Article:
by Charlene Burgi
The past three weeks we have covered a throng of information about pruning whys and wherefores. Simply said, there are three reasons for pruning trees: Prune for your safety, the tree's health, and beauty.
Unfortunately, it is that time of year when blinders are needed to help alleviate the pain of seeing trees hacked by inexperienced hands that haven’t thought through the purposes of pruning. Sometimes I wonder if it is inexperience, lack of knowledge, or the attitude of "jest get 'r done." Either way, the outcome can be disastrous to the tree’s appearance, the tree’s health, and to anyone or anything unlucky enough to be around those trees in a storm.
| Pruning horror
I shudder when I see this attempt at pruning. The branch weighed too much to be removed with only one cut. That careless cut caused the heavy branch to rip into the bark and the cambium layer before departing from the body of the tree. There are no sealing properties left where the wood is exposed from the tear. This tree will, however, grow weak branch attachments from nodes where the bark is still attached at the cut. But like trying to attach something with the wrong type of glue, this type of growth will easily break off in high winds, becoming hazardous to anyone in the vicinity. Sadly this pruner did not consider safety, aesthetics, or the health of the tree!
With that said, let's set down some easy-to-learn ground rules about pruning:
- Always use the right tool for the job, as discussed in the blog three weeks ago.
- Never remove more than 1/3 of the tree's top growth in a year.
- Always make thinning cuts when reducing the height of a tree. That is, cut the entire limb back to another limb or trunk, rather than giving the tree a crew cut (also known as “topping”). Save the crew-cut look for hedges.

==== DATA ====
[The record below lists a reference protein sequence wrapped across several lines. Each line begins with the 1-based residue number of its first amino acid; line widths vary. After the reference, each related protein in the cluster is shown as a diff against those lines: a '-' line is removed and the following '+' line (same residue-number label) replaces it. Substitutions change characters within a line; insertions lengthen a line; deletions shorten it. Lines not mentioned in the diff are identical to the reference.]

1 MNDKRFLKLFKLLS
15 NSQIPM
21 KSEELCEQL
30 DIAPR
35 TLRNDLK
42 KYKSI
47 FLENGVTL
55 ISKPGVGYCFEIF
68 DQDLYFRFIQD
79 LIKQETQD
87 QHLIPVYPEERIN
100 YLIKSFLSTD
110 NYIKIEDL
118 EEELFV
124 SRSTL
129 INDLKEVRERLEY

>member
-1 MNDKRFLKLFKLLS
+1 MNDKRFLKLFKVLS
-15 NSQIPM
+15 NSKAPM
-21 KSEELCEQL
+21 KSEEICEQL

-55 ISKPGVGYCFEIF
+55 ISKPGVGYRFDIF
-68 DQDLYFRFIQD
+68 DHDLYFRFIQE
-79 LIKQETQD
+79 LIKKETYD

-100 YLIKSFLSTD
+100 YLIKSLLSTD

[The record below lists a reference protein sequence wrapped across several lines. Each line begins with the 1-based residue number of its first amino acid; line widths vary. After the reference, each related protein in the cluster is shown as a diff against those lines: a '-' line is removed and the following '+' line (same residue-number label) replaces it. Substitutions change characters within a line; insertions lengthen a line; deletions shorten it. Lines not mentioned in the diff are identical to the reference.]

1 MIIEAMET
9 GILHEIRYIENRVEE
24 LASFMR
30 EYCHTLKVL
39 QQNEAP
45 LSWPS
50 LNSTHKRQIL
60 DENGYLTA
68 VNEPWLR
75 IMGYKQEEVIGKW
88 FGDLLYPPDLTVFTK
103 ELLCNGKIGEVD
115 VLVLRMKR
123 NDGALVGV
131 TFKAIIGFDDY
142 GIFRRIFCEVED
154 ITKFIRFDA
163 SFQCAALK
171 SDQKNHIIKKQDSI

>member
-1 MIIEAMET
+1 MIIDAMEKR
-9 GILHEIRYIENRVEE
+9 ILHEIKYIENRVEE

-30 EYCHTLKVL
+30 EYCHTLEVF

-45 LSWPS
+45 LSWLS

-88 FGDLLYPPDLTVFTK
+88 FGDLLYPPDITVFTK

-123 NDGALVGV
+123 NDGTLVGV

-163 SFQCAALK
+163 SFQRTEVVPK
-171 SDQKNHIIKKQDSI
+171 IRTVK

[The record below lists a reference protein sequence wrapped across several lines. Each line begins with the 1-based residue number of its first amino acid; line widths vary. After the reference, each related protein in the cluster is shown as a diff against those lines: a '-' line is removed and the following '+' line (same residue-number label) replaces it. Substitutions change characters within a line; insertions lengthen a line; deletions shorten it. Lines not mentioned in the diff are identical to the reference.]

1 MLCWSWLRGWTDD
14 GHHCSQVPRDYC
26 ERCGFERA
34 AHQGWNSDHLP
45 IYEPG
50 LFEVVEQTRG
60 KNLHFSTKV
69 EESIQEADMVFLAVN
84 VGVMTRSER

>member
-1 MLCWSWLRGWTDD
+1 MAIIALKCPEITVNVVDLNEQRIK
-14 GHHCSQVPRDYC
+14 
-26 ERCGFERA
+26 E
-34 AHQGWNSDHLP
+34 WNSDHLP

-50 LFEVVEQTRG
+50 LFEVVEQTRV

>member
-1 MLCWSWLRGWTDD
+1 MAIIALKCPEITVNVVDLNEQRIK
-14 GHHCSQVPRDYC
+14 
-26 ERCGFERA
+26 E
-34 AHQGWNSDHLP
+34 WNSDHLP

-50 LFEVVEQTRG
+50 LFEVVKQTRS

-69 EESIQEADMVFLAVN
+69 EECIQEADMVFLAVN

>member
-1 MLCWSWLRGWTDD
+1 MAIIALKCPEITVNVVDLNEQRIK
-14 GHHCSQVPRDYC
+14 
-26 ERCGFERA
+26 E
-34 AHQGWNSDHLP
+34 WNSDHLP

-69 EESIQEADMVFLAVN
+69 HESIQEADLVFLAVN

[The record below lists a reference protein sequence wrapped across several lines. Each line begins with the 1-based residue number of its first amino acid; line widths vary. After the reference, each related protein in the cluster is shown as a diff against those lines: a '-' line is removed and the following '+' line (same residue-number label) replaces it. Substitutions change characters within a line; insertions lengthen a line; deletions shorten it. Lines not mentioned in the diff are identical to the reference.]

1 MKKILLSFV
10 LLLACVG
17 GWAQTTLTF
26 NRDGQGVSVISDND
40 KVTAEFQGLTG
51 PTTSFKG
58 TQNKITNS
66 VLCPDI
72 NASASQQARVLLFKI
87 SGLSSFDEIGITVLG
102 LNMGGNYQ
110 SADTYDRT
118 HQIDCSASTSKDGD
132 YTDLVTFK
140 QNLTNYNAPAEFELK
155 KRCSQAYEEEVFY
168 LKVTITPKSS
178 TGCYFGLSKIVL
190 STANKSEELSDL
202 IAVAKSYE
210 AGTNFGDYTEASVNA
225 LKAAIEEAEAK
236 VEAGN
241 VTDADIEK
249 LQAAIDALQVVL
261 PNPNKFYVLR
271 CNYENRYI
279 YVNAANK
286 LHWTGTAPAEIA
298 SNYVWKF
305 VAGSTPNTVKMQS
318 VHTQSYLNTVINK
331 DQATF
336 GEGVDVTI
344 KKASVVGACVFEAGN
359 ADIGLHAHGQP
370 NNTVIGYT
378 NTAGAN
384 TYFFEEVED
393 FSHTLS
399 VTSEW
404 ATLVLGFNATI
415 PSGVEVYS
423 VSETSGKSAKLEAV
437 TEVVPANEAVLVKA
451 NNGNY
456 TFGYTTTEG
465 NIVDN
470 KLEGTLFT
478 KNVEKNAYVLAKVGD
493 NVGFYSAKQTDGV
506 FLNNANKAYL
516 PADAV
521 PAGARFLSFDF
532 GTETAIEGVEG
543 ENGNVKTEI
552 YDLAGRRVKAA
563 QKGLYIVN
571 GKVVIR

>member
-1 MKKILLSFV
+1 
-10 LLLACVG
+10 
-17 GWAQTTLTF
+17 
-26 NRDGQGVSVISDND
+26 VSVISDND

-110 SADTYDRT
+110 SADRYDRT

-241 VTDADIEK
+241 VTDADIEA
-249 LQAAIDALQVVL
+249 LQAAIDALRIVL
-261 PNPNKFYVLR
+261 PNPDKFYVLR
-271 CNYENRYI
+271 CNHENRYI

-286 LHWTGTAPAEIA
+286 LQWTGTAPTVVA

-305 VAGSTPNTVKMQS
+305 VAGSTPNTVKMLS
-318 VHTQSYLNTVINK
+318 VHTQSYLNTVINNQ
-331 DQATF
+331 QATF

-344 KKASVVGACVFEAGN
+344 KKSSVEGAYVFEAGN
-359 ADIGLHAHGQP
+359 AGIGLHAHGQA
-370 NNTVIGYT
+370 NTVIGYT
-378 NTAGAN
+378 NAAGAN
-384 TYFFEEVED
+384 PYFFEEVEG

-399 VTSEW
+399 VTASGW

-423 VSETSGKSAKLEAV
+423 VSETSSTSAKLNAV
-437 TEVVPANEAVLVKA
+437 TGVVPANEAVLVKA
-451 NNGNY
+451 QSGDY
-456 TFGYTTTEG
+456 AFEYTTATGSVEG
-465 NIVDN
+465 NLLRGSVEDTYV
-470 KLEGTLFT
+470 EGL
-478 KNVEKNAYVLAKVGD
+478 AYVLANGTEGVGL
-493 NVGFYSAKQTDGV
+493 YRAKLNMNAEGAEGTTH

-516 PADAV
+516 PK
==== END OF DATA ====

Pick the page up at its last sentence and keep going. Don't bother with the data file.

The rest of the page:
- When removing a heavy branch, make three cuts. The first cut is a small V undercut made away from the trunk to prevent the weight of the branch from ripping into the wood below. The second cut is made from above the limb and above the undercut (further away from the tree trunk) to remove the entire limb. The final cut is made next to the branch collar so the tree can seal properly. In time, a well-sealed tree wound will look like a doughnut. This link shows several methods for making good pruning cuts.
When it comes time to prune your trees and shrubs, if you don’t feel comfortable with the job, don’t hack. Hire a certified arborist, and check that they are experienced with the type of pruning you need. For example, some arborists do not specialize in fruit trees. Even if they use proper pruning cuts, they may inadvertently sacrifice your fruit production.
Also, remember to save some prunings to enhance the beauty of your home. Time your pruning to take advantage of quince, forsythia, pussy willows, and even fruiting tree twigs in bloom to make a beautiful statement in a vase in your home. And there is nothing better than saving fruit tree twigs to feed a BBQ fire. The fruity wood smoke will infuse the meat you are cooking. (Uncle Stan, I will never forget that turkey you barbequed years ago!)
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